If you don’t tend to spend within your means, then this budget might not be for you.

2. Values-based Budgeting

Values-based budgeting is a different way to approach your budget. It’s usually layered on top of another budgeting method. You set this budget up first by having a conversation with yourself about what’s important to you. Get specific. For instance, one of my priorities is feeding myself. I don’t always eat well or enough, so I allow myself to spend money on fast food if I’ve forgotten to eat. But I limit that amount to $100 per month. And I pack a lunch to take to work every day, even when my coworkers eat out.Budgeting by values

Then you want to ask yourself an even harder question. Am I spending by my values? Comb through your last two months of bank statements and list out all your purchases along with all their categories. You can’t change some things like mortgages or rent, so even though you might not value spending $1200 to keep the lights on and a roof over your head, it’s still important. Instead, look at your discretionary spending. Once you have your list, cross out every discretionary purchase that you didn’t value or didn’t enjoy spending money on. How much money could you save without those low-value purchases?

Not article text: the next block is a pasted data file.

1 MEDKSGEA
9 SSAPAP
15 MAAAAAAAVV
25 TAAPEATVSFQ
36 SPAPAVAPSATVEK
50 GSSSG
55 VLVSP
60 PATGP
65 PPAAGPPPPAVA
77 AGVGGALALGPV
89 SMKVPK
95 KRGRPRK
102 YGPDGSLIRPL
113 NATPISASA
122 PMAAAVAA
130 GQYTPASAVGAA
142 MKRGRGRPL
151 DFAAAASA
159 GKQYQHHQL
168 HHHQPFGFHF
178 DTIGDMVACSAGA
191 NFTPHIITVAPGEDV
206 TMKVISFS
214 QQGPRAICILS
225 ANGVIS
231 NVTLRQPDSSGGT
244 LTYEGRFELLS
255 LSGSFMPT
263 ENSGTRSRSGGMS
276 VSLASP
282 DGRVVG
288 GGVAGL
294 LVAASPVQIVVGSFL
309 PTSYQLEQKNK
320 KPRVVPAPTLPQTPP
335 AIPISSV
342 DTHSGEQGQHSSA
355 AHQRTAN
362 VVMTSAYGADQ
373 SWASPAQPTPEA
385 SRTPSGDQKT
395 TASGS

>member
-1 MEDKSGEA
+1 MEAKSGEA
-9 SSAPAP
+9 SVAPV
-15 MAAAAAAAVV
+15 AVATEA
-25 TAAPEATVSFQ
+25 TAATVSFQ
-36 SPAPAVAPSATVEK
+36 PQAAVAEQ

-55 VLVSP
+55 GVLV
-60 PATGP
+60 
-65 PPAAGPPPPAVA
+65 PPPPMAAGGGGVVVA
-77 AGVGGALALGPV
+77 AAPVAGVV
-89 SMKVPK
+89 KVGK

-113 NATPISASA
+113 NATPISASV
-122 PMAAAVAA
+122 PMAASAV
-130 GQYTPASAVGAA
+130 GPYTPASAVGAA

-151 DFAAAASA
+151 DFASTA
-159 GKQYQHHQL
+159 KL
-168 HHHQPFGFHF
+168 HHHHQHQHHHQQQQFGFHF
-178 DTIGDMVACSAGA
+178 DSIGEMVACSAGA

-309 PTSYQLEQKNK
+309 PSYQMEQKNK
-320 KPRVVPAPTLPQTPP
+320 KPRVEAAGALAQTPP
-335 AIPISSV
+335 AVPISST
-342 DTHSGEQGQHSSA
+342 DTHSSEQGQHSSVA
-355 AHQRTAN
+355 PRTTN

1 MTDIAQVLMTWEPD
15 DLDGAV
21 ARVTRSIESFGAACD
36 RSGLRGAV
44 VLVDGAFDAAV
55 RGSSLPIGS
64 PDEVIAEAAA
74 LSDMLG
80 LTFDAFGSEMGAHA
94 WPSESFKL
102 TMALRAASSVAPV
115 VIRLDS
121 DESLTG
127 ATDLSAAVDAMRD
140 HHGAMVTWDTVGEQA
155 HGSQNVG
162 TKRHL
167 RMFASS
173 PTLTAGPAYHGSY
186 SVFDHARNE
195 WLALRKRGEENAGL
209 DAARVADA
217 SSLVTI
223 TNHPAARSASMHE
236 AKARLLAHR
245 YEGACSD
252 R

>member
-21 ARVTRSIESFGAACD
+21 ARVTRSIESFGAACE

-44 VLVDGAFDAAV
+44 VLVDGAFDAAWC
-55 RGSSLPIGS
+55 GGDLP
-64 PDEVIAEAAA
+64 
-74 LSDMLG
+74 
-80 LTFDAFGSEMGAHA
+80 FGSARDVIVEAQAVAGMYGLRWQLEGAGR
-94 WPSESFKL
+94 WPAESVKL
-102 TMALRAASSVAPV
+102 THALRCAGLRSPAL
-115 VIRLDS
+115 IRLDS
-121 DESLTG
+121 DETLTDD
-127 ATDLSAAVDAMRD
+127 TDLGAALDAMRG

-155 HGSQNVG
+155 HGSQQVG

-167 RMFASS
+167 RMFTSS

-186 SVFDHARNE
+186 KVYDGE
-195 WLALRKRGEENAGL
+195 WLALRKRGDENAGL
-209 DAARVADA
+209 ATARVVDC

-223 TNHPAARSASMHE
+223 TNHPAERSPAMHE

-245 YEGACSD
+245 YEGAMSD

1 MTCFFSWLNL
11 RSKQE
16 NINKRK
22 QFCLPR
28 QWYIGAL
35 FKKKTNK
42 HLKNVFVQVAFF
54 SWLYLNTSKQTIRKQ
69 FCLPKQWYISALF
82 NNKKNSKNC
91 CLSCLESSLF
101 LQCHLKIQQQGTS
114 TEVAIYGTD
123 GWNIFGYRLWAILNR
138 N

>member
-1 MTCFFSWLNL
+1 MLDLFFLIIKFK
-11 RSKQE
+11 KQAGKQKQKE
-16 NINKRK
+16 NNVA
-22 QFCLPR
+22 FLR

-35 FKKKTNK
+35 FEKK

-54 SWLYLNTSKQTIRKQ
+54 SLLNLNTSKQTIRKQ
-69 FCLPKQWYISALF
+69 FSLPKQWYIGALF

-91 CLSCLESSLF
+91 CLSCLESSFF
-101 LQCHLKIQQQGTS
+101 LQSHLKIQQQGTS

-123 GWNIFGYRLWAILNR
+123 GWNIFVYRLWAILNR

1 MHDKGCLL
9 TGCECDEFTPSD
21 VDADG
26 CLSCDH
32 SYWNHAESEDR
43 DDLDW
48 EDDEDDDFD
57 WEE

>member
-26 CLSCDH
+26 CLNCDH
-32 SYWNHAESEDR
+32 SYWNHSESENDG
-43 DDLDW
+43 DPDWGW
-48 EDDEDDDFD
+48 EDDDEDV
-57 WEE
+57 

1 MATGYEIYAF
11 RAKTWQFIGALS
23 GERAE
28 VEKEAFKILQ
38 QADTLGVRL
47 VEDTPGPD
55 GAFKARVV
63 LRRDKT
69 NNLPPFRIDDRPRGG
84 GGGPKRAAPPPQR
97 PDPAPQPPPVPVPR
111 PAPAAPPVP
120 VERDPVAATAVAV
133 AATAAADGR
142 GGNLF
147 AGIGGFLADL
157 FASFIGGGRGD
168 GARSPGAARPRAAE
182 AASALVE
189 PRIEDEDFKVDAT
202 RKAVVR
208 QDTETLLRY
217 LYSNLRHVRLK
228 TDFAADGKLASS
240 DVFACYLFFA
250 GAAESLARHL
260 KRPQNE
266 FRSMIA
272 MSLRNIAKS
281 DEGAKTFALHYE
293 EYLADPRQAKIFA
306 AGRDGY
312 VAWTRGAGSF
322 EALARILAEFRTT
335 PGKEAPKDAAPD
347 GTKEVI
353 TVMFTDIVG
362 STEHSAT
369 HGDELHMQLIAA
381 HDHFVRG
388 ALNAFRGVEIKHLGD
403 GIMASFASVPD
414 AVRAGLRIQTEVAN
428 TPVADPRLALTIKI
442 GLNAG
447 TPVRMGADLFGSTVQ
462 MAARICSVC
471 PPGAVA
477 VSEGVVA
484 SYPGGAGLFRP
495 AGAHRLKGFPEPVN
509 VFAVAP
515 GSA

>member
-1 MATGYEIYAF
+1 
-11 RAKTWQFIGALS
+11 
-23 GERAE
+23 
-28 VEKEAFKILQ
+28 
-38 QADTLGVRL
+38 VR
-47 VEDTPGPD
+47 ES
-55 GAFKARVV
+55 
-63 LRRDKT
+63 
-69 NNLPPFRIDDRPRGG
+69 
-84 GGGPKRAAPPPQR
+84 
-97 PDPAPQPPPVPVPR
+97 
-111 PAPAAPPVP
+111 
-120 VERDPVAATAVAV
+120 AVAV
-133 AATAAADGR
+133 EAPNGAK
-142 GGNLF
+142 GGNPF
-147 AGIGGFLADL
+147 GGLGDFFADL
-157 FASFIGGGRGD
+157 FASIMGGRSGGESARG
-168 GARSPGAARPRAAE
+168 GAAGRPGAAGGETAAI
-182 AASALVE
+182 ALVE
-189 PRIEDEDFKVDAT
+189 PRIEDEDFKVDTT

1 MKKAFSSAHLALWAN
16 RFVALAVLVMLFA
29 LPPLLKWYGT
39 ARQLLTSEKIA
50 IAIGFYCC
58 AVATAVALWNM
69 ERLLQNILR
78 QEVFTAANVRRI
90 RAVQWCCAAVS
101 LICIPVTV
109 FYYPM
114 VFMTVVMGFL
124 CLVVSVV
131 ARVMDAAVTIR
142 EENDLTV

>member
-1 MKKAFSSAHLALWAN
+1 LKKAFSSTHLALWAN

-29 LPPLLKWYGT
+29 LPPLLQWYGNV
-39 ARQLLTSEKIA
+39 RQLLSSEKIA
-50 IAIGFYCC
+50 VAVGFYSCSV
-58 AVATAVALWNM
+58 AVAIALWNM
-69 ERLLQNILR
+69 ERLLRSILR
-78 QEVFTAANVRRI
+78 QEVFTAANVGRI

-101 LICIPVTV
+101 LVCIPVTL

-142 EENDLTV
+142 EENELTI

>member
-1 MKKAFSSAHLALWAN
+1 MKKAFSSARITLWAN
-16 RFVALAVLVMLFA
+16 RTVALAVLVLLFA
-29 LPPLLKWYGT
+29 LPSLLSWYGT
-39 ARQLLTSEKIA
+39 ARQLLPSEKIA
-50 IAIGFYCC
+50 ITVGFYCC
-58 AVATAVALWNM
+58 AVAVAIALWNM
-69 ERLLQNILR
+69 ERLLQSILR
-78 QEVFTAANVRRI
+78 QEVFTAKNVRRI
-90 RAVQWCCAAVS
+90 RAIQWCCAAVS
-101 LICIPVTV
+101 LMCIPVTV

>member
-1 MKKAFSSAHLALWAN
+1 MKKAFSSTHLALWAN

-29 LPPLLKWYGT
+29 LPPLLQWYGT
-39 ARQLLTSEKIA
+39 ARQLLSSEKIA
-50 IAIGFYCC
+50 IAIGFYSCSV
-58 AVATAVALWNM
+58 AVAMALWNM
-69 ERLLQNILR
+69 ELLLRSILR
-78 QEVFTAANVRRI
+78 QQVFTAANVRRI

After that, it’s all about living by your values. Before purchases, ask yourself, does this fit my values? If it does, and you can afford it, buy it. If it doesn’t, skip it and put that money toward savings or something that you do value.

3. Budget to Zero (Zero-based Budgeting)

This budgeting method is when you set up your budget so that your income minus your expenses equals zero. Every dollar has a purpose and you know where each dollar is going. I’ll be honest, I hate this method of budgeting because it feels very restrictive to me, but my best friend loves this method. She says it keeps her organized when she knows exactly where her money is going down to the penny.

To set up this budget, you’ll want to list your monthly income and then list all of your expenses, including savings, debt repayment, and investing. If your income minus your expenses equals zero, you’re on the right track.